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Civil-military relations in Nigeria and Tanzania : a comparative, historical analysis

dc.contributor.advisorMcGowan, P. J.en_ZA
dc.contributor.authorHoel, Ragnhilden_ZA
dc.contributor.otherStellenbosch University. Faculty of Arts and Social Sciences. Dept. of Political Science.
dc.date.accessioned2008-11-06T16:32:40Zen_ZA
dc.date.accessioned2010-06-01T08:31:51Z
dc.date.available2008-11-06T16:32:40Zen_ZA
dc.date.available2010-06-01T08:31:51Z
dc.date.issued2008-12en_ZA
dc.identifier.urihttp://hdl.handle.net/10019.1/1735
dc.descriptionThesis (MA (Political Science. International Studies))--Stellenbosch University, 2008.
dc.description.abstractCivil-military relations play an important role in Africa as these relations strongly influence the processes of development and democratisation. This thesis examines civil-military relations in Nigeria and Tanzania, as these two countries have experienced very different ‘patterns of influence, control, and subordination between the armed forces and the wider social environment’. Most theories of civil-military relations have been formulated by Western scholars and this study investigates if these theories are applicable to Nigeria and Tanzania. As only two cases are under focus, this thesis does not aim to dismiss any of the theories or to develop new theory; rather, I suggest new aspects and factors that should be included when studying African civil-military relations. The theoretical framework includes theories by Huntington, Finer, and Janowitz, as well as theories by more recent scholars. After presenting the history of civilmilitary relations in Nigeria and Tanzania, I analyse the theories’ validity in the two cases by evaluating five hypotheses based on these theoretical frameworks. The thesis concludes that even though the prevailing theories contain factors that are very important in the two countries and in Africa in general, it is important to keep the specificity of African countries in mind when studying their civil-military relations. The domestic context and internal factors in both Nigeria and Tanzania are very significant. The importance of identity and the economic situation should especially receive more attention in theories addressing civil-military relations in Africa. There is a strong interrelationship between the various theories, and as a result a holistic approach including all factors, actors and aspects should be used when studying civil-military relations in Africa and elsewhere.en_ZA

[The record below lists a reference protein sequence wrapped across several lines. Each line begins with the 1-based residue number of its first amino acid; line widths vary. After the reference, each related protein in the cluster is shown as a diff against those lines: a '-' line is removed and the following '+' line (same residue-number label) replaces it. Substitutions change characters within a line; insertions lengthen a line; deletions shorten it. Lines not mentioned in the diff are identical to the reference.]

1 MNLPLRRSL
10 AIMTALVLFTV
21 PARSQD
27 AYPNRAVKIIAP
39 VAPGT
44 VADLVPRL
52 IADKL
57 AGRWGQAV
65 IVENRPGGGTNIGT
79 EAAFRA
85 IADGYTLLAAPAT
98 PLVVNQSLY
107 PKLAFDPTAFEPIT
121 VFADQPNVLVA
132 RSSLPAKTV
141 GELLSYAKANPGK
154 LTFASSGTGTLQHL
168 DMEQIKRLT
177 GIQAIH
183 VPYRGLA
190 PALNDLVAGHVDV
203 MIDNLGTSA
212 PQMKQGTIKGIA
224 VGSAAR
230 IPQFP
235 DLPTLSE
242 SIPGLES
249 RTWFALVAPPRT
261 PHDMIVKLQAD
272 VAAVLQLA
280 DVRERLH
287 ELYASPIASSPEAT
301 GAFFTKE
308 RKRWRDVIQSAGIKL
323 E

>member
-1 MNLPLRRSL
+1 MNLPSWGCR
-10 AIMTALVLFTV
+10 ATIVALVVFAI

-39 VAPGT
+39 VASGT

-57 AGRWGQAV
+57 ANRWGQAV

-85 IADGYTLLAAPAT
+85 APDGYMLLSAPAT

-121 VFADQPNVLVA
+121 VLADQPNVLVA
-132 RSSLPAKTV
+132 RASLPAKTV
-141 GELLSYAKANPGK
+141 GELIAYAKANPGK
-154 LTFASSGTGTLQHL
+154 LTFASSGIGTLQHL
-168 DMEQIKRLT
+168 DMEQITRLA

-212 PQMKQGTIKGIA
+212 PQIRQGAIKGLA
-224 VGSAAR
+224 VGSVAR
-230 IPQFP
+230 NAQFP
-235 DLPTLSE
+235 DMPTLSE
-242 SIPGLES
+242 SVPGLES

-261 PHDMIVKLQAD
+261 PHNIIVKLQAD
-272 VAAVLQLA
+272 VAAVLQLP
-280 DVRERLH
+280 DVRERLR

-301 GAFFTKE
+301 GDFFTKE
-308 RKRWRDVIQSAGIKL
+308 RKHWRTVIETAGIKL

dc.language.isoenen_ZA
dc.publisherStellenbosch : Stellenbosch University
dc.subjectCivil-military relationsen_ZA
dc.subjectNigeria and Tanzania relationsen_ZA
dc.subjectTheses -- Political scienceen_ZA
dc.subjectDissertations -- Political scienceen_ZA
dc.subject.lcshCivil-military relations -- Nigeriaen_ZA
dc.subject.lcshCivil-military relations -- Tanzaniaen_ZA
dc.subject.lcshCivil supremacy over the military -- Nigeriaen_ZA
dc.subject.lcshCivil supremacy over the military -- Tanzaniaen_ZA
dc.subject.otherPolitical Scienceen_ZA
dc.titleCivil-military relations in Nigeria and Tanzania : a comparative, historical analysisen_ZA
dc.typeThesisen_ZA
dc.rights.holderStellenbosch University
dc.subject.geogNigeria -- Politics and government -- 1960-en_ZA


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